Wednesday, May 30, 2012


Maize exports increase 80 percent after market crash Full-Steam Ahead for Ugandan Grain Traders Challenge Uganda performed poorly in the agricultural commodities market in 1995, exporting a feeble $7.25 million—40,982 tons—of low-quality maize. “What was typical of Ugandan maize and grain then?” asked John Magnay of Uganda Grain Traders Limited (UGTL). “Shriveled, diseased, high-moisture-content, fermented, and spoiled. Train cars full of stinking, rotting maize.” Five million Ugandan farmers, 80 percent of whom owned less than five acres of land, were raising field crops like maize, beans and rice. But while the sheer number of farmers presented great potential, the farmers were scattered, unorganized and lacking in standards, inputs, markets, capital, or modern technical knowledge and tools. Most importantly, the smallholders lacked a powerful market that would buy their crops and propel their business. When the market crashed in 2001, many smallholders defaulted on loans and lost their land.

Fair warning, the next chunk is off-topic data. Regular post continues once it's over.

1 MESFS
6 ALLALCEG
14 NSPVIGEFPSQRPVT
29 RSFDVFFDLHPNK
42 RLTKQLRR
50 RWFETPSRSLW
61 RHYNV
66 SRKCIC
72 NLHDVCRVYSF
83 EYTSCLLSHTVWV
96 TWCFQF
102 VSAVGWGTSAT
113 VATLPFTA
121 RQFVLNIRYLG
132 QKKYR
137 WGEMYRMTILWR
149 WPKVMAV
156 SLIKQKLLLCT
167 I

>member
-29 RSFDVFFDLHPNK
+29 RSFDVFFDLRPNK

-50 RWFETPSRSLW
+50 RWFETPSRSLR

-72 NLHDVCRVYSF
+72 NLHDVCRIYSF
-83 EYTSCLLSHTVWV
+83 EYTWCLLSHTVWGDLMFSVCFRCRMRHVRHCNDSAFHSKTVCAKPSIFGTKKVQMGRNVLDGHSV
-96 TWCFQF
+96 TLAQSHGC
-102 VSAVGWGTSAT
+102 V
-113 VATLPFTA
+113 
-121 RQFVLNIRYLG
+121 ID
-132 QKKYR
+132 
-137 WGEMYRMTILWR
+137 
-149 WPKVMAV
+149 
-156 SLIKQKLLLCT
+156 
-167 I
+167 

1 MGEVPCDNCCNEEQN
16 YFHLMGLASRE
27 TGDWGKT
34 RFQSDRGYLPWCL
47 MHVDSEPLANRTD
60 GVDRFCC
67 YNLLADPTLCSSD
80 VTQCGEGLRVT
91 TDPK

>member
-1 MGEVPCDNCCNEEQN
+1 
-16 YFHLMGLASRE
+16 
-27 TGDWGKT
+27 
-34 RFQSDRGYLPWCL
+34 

Photo: UGTL warehouse workers in Kampala carry sacks of coffee beans from a loading dock. Photo: CARE UGTL warehouse workers in Kampala carry sacks of coffee beans from a loading dock. “We campaigned for increased production and we’re seeing the results: 100,000 tons of maize and 80,000 tons of beans to the World Food Program.” —John Magnay, UGTL Managing Director Initiative USAID’s agriculture initiative reached a million of those smallholders, increasing crop production through extension programs and demonstrations that shared advances in farming, like the use of quality seed. The program also promoted Uganda’s maize to regional markets because, while the crop accounts for only 15 percent of Uganda’s food requirement, it makes up 80–90 percent of food needs in neighboring countries like Kenya and Malawi. With USAID assistance, investors created UGTL, which has established 16 local grain and producer associations. UGTL also built a warehouse the size of an airplane hangar to store crop stocks. Employing 150 local laborers, the warehouse provides plenty of capacity for Ugandan seed and grain before it is exported to regional markets. Results Increased quality standards have helped stabilize the market. At USAID’s urging, UGTL now works with inspection agencies to test grain at the farm gate, training farmers how to keep disease and moisture rates low. Exports of all field crops grew steadily from $11 million in 1995 to $34 million in 2004. USAID trained 3,000 crop farmers—32 percent of whom were women. The country’s crop farmers now supply enough good quality grain to feed the internally displaced people in northern Uganda, providing 80 percent of the necessary relief called for by the World Food Program. ----------------------------------------------------------------------------------------------------------- Uganda: Grain Traders Ltd Closed Over Rent By Jane Nafula & Evelyn Lirri, 7 February 2007 Kampala — HIGH Court bailiffs from Simba Speed Auctioneers closed Uganda Grain Traders Limited over failure to clear its rent arrears. The company deals in cereals. The bailiffs were instructed to close the premises by the Uganda Revenue Authority which owns the building that houses the company. In a letter dated January 31, URA's Assistant Commissioner in charge of Tax Appeals and Debt Collection James Okodi ordered Simba Speed Auctioneers to collect rent from Grain Uganda Traders Limited. --------------------------------------------------------------------------------------- Grain traders owe URA sh1b in rent dues Publish Date: Feb 06, 2007 By Peter Kaujju Bailiffs sent by the Uganda Revenue Authority (URA) struggled with guards to evict employees of Uganda Grain Traders (UGTL) from their Nakawa offices over unpaid rent arrears worth sh1b, a source has revealed. “Bailiffs stormed UGTL’s premises in Nakawa, threatening to evict them. There was a scuffle between the security guards and the bailiffs,†the source explained. The source said URA rented the premises to UGTL in 2002, but the arrears had accumulated between September 2005 up to date. UGTL reportedly rushed to make a partial payment of sh250m last week, but this did not stop the bailiffs from trying to evict them. URA’s spokesperson Patrick Mukiibi said he was not at liberty to disclose information about their customer. But John Magnay, UGTL’s chief executive, said: “I am not sure about that matter.†The bailiffs blocked access to the place to get more details and were reportedly still there by Monday evening.

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